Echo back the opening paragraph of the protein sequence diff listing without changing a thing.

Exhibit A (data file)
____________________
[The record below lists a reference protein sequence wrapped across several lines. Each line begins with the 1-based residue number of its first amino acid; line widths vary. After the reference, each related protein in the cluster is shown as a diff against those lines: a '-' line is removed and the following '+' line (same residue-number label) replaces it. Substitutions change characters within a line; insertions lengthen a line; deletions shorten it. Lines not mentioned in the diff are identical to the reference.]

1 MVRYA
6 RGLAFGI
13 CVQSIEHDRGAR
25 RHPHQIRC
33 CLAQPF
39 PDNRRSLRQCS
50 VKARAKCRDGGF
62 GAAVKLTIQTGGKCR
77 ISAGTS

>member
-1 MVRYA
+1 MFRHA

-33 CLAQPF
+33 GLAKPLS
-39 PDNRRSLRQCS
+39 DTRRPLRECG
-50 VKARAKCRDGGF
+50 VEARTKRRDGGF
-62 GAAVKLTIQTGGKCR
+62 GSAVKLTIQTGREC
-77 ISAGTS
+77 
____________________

[The record below lists a reference protein sequence wrapped across several lines. Each line begins with the 1-based residue number of its first amino acid; line widths vary. After the reference, each related protein in the cluster is shown as a diff against those lines: a '-' line is removed and the following '+' line (same residue-number label) replaces it. Substitutions change characters within a line; insertions lengthen a line; deletions shorten it. Lines not mentioned in the diff are identical to the reference.]